Google is moving one step closer to ditching passwords, rolling out its passkey technology to Google accounts from Thursday.

The passkey is designed to replace passwords entirely by allowing authentication with fingerprint ID, facial ID or pin on the phone or device you use for authentication.

Apple has begun using the technology in iOS16 and the latest MacOS release, and Microsoft has been using it through the Authenticator app.

Users can create a passkey for each device they use, or the operating system or app used to manage the passkeys can be shared between the devices.

A cryptographic private key is stored on the device, and there is a corresponding public key uploaded to Google.

When a user signs in, the device must solve a unique challenge using the private key to generate a signature. The signature is then verified using the public key to allow a person to access

Panera Bread is rolling out palm scanners that will link customers’ handprints to their loyalty accounts — a move the company paints as convenient but that privacy advocates have decried.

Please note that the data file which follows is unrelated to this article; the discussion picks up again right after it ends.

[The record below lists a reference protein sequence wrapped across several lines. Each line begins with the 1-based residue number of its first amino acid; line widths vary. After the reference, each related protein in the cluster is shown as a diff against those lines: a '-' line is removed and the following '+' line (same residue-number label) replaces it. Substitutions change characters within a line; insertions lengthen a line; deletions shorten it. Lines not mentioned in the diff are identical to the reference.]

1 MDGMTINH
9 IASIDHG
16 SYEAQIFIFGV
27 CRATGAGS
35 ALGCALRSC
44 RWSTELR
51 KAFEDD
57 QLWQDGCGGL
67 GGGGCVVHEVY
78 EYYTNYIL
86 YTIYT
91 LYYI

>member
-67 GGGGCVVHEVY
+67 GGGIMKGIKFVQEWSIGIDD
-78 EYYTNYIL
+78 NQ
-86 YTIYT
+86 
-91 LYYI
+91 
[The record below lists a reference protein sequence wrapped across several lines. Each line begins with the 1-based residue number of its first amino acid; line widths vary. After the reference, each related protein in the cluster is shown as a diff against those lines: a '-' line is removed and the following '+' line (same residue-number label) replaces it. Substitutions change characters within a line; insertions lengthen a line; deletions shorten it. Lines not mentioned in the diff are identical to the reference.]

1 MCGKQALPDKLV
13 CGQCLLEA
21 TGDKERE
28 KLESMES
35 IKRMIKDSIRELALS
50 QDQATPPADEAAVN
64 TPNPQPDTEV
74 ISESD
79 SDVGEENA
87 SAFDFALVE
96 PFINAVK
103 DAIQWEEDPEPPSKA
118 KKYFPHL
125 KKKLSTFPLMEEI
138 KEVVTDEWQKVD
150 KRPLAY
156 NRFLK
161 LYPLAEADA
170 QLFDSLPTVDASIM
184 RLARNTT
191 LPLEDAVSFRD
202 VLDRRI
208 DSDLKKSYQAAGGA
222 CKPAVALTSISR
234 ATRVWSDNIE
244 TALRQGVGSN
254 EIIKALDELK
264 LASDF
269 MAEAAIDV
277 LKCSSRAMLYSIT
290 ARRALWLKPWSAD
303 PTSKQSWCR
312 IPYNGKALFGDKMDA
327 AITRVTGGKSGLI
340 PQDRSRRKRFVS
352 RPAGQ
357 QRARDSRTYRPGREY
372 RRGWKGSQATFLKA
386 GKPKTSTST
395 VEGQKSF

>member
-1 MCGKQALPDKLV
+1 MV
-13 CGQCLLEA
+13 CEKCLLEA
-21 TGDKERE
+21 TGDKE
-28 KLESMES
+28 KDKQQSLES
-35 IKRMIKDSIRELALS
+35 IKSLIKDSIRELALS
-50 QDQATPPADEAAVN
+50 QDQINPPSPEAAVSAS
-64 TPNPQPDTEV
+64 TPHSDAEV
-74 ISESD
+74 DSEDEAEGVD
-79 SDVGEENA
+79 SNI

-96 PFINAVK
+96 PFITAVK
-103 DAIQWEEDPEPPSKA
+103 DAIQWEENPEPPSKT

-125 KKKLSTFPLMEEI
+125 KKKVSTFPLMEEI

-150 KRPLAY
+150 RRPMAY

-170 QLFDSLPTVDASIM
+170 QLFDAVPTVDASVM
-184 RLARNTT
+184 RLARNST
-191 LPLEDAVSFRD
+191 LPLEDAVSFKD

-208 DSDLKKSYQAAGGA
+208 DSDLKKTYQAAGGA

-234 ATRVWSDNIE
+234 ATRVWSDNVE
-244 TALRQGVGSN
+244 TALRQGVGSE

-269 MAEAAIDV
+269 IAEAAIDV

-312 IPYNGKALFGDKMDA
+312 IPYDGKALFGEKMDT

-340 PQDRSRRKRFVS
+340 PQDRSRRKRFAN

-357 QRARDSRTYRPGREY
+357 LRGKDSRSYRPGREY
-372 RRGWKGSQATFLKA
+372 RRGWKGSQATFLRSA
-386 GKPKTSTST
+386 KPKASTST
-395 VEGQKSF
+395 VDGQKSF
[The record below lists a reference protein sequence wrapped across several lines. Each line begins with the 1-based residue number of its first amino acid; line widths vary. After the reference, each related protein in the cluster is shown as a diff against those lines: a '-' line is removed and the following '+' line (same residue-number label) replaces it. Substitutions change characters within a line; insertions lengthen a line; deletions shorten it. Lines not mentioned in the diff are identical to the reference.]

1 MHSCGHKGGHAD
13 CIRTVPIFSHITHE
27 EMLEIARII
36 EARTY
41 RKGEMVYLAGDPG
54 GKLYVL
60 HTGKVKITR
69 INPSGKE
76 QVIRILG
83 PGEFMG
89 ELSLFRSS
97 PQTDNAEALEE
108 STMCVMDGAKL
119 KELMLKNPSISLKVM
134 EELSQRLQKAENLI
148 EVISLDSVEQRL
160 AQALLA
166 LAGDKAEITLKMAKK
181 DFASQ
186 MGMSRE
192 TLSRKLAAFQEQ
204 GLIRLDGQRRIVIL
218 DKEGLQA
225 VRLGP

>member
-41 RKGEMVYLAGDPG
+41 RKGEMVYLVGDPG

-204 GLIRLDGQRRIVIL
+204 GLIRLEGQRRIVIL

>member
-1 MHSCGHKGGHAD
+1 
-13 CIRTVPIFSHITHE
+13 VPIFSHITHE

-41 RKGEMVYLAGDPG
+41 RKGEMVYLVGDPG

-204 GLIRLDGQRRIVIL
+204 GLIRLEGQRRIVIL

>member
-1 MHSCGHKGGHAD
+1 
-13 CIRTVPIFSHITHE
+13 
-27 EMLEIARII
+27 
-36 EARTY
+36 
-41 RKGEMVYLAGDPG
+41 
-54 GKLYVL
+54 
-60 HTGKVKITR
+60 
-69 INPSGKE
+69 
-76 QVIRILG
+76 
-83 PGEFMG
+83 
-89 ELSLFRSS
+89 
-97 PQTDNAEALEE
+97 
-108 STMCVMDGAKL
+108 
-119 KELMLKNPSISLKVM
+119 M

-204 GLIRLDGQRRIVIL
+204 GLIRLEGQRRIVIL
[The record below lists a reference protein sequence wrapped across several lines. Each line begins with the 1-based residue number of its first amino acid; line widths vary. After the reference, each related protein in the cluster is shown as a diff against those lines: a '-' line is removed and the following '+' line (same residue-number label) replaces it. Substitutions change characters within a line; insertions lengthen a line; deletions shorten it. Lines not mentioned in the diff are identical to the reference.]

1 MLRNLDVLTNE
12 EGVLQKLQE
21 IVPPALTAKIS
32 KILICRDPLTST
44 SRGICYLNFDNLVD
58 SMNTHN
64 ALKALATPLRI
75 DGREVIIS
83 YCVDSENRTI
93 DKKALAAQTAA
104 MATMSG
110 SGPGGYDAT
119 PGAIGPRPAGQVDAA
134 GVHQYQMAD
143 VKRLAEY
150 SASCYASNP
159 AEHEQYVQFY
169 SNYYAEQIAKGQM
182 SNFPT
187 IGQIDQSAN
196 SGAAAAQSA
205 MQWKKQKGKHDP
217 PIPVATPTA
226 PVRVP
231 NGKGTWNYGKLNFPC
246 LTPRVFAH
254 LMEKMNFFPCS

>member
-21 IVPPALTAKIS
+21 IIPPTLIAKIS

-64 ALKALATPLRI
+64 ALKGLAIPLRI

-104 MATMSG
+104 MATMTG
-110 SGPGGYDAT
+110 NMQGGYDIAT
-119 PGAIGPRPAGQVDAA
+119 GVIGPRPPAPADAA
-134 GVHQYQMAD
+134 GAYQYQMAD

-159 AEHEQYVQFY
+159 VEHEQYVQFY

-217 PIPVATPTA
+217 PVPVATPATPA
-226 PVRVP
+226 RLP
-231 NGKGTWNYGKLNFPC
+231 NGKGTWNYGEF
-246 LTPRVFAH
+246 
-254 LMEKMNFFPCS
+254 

The biometric-gathering technology, developed by Amazon, will hit stores in the next few months, Panera said on Wednesday. The gadgets will help suggest menu items based on customers’ order histories and allow employees to greet customers by their names and share customers’ available rewards, the company said.

Panera Bread CEO Niren Chaudhary described the move as a “frictionless, personalized, and convenient” evolution of Panera’s loyalty program, which boasts 52 million members.

The fast-casual chain has already installed the scanners at locations in St. Louis, where it is headquartered, and says the scanners will “expand to additional locations in the coming months,” although it’s unclear how many of the chain’s 2,000-plus locations will be affected. Reuters reported that Amazon One technology